If ever proof were needed that it is not possible to "have cake and eat it" over the EU, here it is. I refer to the revelations last week about the details of migrant controls (in a leaked Home Office paper) which prompted business concerns at the "catastrophic" consequences for employee recruitment in a range of sectors.
Everyone seems to agree, a skilled and trained workforce is a pre-requisite for a successful economy. New skills and training are good for individuals too.
The UK state pension age (SPA) could increase to 70 by as early as 2057 if the government follows the recommendations set
If we are to contribute to the workforce in healthy ways that fairly recognises and rewards our talents and potential, surely parents shouldn't be penalised for dipping out of employment and suffer the longer term impact on their employability.
Today's Annual Report from the Chief Medical Officer tackles a subject close to our hearts - how to help the 'baby boomer' generation age well. As the CMO points out, people aged 50-70 are a large and diverse group: over 35% of the population are over 50 and the median age is already 40.
Though most other "isms" were piled on the ballot scales at some point in the USA Presidential election, ageism never seemed much of a factor with the electorate. Perhaps this was because both Donald Trump and Hillary Clinton were well beyond what we still laughingly call, "normal retirement age".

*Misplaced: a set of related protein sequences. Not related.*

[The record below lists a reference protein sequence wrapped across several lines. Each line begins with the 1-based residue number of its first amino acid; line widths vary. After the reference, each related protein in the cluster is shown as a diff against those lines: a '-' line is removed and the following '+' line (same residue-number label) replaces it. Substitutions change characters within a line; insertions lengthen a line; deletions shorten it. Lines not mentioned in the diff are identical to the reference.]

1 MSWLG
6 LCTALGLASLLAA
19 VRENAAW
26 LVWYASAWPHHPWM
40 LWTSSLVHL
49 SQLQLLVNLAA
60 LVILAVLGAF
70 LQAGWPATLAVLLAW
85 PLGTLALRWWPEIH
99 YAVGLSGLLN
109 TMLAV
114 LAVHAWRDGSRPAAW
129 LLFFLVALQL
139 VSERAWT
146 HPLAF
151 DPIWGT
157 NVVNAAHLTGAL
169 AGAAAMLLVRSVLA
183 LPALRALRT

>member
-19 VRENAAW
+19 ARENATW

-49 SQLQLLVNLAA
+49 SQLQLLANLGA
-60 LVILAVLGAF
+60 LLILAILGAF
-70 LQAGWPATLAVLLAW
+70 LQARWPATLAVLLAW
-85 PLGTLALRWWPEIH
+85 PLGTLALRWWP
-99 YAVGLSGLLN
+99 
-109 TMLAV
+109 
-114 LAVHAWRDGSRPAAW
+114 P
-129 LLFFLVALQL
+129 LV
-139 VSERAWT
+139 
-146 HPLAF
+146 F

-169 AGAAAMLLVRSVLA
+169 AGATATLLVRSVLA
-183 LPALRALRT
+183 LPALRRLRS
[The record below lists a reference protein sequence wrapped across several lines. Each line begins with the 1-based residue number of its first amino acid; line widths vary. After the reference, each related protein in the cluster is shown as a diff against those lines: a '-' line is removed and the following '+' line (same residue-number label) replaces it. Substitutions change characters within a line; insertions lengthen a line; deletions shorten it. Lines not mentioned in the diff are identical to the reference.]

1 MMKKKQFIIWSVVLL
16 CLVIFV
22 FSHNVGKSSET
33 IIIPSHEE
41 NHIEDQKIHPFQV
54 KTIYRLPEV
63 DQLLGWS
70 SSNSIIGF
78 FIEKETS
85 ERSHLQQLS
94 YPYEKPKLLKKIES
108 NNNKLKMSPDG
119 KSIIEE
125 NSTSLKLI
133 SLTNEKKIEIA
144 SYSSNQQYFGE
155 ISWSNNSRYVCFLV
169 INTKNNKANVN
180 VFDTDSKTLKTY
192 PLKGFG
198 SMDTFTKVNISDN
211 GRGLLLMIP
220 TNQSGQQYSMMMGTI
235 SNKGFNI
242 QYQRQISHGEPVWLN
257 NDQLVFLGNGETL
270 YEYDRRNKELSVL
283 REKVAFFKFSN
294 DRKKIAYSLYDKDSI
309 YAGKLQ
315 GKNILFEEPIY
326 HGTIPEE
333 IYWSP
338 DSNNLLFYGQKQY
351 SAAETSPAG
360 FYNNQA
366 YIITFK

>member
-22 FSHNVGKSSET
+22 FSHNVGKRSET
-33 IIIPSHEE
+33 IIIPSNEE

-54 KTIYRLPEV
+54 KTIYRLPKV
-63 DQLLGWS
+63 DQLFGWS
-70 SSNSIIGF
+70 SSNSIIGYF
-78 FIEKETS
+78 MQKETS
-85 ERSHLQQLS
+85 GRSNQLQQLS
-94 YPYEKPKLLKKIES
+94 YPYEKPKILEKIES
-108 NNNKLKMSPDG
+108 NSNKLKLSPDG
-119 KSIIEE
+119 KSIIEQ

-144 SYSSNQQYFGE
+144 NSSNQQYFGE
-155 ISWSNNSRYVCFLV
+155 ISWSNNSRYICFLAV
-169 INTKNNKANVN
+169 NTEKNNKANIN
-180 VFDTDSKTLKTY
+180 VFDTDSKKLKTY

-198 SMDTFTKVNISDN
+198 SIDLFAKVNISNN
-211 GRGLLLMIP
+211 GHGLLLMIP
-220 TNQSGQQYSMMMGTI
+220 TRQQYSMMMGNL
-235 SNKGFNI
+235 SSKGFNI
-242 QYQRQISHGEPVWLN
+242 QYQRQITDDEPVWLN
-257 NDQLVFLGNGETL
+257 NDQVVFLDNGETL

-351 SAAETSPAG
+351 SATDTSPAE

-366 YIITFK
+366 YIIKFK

The reviews of I, Daniel Blake, have already made Director Ken Loach's case for an Oscar, but if such a thing existed, the film would merit an award for critically explaining an aspect of public policy - in this case, the UK's welfare to work system. While Loach's insight into the condition of the poor in twenty-first century Britain speaks for itself, the policy background is less familiar.
People born in the early 1980s have almost half the average median household wealth of those born a decade earlier, according
The dice falls unevenly and the inequalities in society could hardly be more vividly expressed than in the health and dignity of older people in later life. Not all the years of extra life we are enjoying will be in good health.
British society, Japanese society - the super ageing workforce will demand common sense liberal measures in both cases. We can learn a lot by considering how other people do things, despite our cultural differences - or maybe because of them.